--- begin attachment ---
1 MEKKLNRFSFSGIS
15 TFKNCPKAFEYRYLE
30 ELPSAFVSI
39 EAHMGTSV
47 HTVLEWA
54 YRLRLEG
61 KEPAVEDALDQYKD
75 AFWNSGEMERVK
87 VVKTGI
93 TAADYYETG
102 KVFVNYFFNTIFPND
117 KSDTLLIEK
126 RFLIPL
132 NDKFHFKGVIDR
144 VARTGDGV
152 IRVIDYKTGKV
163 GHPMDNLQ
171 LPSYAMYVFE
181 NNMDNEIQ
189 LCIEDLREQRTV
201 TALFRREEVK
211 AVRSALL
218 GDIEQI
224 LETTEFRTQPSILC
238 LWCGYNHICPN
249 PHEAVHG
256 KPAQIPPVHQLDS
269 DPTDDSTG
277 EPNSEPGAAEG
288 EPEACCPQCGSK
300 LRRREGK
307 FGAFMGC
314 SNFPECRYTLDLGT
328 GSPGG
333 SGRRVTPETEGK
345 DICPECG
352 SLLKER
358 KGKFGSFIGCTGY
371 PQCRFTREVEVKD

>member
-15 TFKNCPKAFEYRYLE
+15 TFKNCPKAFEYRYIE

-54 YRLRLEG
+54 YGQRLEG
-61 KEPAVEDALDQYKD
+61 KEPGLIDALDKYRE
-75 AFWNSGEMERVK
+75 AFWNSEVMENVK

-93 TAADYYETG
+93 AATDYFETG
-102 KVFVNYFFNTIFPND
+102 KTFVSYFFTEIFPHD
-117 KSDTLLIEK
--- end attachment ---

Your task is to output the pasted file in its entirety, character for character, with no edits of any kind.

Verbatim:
1 MEKKLNRFSFSGIS
15 TFKNCPKAFEYRYLE
30 ELPSAFVSI
39 EAHMGTSV
47 HTVLEWA
54 YRLRLEG
61 KEPAVEDALDQYKD
75 AFWNSGEMERVK
87 VVKTGI
93 TAADYYETG
102 KVFVNYFFNTIFPND
117 KSDTLLIEK
126 RFLIPL
132 NDKFHFKGVIDR
144 VARTGDGV
152 IRVIDYKTGKV
163 GHPMDNLQ
171 LPSYAMYVFE
181 NNMDNEIQ
189 LCIEDLREQRTV
201 TALFRREEVK
211 AVRSALL
218 GDIEQI
224 LETTEFRTQPSILC
238 LWCGYNHICPN
249 PHEAVHG
256 KPAQIPPVHQLDS
269 DPTDDSTG
277 EPNSEPGAAEG
288 EPEACCPQCGSK
300 LRRREGK
307 FGAFMGC
314 SNFPECRYTLDLGT
328 GSPGG
333 SGRRVTPETEGK
345 DICPECG
352 SLLKER
358 KGKFGSFIGCTGY
371 PQCRFTREVEVKD

>member
-15 TFKNCPKAFEYRYLE
+15 TFKNCPKAFEYRYIE

-54 YRLRLEG
+54 YGQRLEG
-61 KEPAVEDALDQYKD
+61 KEPGLIDALDKYRE
-75 AFWNSGEMERVK
+75 AFWNSEVMENVK

-93 TAADYYETG
+93 AATDYFETG
-102 KVFVNYFFNTIFPND
+102 KTFVSYFFTEIFPHD
-117 KSDTLLIEK